But I thought it would be better if it’s black truffle buttermilk fried chicken because the buttermilk would have made the chicken look buffer, like lips freshly injected with collagen.
The Asian flavor from this dish comes from the dip: orange ginger lime pickle dip, which is bittersweet sour, like achar. The chicken is good on its own and the dip is only for when you need it to undercut the grease. (Anyway, this is no grease.)
Mr Fitness liked the maple miso cod ($41), which of course is Canadian (maple) and Japanese (miso), but I’m ambivalent towards it. I like the clever concept, but both maple and miso are sweet, and the sweetness is overpowering the delicate taste of cod.
Nobody at the table liked Anna Olson’s steamed carrot cake ($14) but I. Someone watched in horror and disgust as I devored the dessert with relish. The texture of the steamed cake is smooth like nonya kueh, so it is strange, but once I adapted to the quirkiness, I tasted the carrot and pineapple. The cream cheese ice cream is also very weird because ice cream is supposed to be sweet and this is sour like yogurt. I can see why most people don’t like two queer things paired together.
But for me, there is some form of defiance about the cake, it’s as if it refuses to let you understand it; there is only acceptance or rejection of it. And if you can accept a dish for what it is, if you think there are no fixed rules in life, then try this. But if you have a rigid and immutable idea of what a carrot cake should be, skip it.
On the other hand, the caramel butter tart ($13) is a crowd pleaser filled with caramelized macadamia nut and tonka beans chantilly (chantilly is just a fancy word for… whipped cream!). It’s very sweet, which I love, but if you find it too sweet, it comes with a sourish blood orange sorbet to undercut the sweetness.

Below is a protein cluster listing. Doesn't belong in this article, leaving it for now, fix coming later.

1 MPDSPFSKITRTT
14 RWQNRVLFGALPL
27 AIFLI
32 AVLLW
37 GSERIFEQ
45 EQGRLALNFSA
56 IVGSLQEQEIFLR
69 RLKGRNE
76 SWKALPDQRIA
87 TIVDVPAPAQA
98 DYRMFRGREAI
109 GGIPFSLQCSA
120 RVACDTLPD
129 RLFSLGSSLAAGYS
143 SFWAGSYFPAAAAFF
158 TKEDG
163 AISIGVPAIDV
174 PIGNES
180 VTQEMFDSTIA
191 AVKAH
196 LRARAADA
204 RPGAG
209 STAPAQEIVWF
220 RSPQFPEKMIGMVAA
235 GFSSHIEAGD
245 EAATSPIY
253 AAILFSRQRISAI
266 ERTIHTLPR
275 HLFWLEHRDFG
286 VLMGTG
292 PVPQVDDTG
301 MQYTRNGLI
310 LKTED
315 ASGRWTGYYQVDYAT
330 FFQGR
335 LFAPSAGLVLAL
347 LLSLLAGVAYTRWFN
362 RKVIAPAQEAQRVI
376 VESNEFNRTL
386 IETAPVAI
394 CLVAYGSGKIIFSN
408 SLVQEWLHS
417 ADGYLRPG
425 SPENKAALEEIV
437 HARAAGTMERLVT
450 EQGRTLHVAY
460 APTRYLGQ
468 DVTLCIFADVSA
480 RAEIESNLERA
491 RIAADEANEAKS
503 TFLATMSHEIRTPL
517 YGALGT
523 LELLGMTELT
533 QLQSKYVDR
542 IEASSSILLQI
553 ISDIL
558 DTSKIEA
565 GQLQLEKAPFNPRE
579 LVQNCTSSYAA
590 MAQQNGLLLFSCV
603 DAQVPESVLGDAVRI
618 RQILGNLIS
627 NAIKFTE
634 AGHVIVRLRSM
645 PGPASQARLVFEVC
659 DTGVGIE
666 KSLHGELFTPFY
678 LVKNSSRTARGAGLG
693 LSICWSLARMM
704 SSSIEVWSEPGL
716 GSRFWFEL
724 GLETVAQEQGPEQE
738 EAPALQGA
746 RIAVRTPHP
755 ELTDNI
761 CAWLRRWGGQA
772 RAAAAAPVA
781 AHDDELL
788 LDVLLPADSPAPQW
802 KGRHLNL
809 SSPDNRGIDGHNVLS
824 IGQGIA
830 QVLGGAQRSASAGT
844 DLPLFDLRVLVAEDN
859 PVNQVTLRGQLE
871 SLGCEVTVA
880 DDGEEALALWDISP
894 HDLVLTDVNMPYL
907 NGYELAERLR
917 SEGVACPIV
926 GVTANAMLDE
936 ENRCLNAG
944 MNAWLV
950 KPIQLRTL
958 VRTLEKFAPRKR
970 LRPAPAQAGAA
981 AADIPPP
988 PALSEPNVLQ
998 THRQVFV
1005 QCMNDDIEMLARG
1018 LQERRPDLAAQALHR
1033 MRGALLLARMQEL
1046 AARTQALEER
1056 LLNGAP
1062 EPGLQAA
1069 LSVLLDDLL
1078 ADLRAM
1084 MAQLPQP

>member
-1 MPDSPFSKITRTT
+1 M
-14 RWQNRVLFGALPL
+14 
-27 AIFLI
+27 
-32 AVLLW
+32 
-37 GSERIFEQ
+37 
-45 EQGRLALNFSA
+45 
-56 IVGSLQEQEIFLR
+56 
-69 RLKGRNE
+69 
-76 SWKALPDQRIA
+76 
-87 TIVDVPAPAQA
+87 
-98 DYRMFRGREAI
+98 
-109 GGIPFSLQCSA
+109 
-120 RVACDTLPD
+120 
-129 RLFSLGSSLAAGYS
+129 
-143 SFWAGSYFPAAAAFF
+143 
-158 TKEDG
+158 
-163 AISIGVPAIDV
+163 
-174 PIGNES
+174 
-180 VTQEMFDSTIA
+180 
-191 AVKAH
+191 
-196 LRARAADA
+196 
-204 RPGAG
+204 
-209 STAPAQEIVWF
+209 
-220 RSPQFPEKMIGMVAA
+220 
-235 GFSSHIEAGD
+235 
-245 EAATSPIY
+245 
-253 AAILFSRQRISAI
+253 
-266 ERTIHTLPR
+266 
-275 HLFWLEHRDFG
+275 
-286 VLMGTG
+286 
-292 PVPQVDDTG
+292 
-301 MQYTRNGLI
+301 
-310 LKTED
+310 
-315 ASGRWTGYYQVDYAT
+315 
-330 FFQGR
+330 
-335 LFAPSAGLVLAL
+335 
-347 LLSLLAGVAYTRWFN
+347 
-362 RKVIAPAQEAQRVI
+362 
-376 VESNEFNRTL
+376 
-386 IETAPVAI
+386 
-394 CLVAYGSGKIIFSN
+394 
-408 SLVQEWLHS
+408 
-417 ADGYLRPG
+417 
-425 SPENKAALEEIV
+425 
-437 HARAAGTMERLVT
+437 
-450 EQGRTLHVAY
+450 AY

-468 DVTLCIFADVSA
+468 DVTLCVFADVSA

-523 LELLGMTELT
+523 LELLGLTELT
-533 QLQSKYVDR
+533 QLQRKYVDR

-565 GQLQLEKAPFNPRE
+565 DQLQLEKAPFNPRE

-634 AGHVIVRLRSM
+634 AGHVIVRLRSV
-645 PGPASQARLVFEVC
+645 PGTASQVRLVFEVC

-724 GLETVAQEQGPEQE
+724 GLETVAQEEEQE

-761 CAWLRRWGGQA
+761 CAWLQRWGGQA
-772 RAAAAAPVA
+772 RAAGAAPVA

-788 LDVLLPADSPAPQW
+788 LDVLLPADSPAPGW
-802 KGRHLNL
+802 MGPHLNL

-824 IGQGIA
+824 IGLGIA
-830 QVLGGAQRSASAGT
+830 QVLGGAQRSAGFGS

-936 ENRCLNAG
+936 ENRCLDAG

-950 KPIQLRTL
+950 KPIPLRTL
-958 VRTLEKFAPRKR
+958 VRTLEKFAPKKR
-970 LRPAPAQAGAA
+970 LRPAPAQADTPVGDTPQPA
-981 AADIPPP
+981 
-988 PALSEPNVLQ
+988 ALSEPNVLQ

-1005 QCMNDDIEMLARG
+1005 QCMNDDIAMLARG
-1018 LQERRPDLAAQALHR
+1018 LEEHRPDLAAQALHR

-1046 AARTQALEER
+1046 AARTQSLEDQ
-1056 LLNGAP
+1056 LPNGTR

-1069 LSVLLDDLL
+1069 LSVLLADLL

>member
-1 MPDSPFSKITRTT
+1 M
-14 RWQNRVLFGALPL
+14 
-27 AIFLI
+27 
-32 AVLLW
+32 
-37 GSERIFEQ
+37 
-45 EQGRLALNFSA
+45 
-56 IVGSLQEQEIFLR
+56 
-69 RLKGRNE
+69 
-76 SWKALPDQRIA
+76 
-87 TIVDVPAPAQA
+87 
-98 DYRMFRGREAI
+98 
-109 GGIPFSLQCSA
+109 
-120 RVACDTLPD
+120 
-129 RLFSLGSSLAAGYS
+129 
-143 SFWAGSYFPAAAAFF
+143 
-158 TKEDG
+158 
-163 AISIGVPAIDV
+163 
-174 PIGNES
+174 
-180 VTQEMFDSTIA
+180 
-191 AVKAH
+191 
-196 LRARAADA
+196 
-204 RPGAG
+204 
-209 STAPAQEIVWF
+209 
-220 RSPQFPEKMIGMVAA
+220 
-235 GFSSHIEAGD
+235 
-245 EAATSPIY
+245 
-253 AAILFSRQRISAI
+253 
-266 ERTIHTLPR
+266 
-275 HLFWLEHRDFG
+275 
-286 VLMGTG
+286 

By the end of the repast, I began to think that Foster is an exemplar of a chef coming into his own after some time and effort. When he once was a follower of recipes, he is now an innovative and creative culinary master. The tasty meal was full of delightful surprises and showcases Foster’s unique style that no one else could imitate.
I can’t wait for Foster to fully mature and grow into the culinary genius I know he will become. This is one excellent meal and I plan to return to Cook and Brew with 2 or 3 friends and order the ricotta, pad Thai fries, one whole fried chicken, and then piss my friends off by ordering the carrot cake, which they will hate and I will have it on my own, and then we split the bill equally. #GetRichSchemes
Cook and Brew
12 Marina View, The Westin Singapore, Level 33, Singapore 018961
Tel: +65 6922 6948
Overall rating: 3.583/5
You may also be interested in…
–Seasonal Tastes, The Westin, Asia Square: Seafood Indulgence Buffet
–Staycation: The Westin Singapore
–The Belljar, Boat Quay: Har Jeong Sio Bak and Other East-Meets-West Dishes
–Little Bastard, Jalan Besar: The Jon Snow of Speakeasies With Fantastic Canto-Thai Food
Written by A. Nathanael Ho.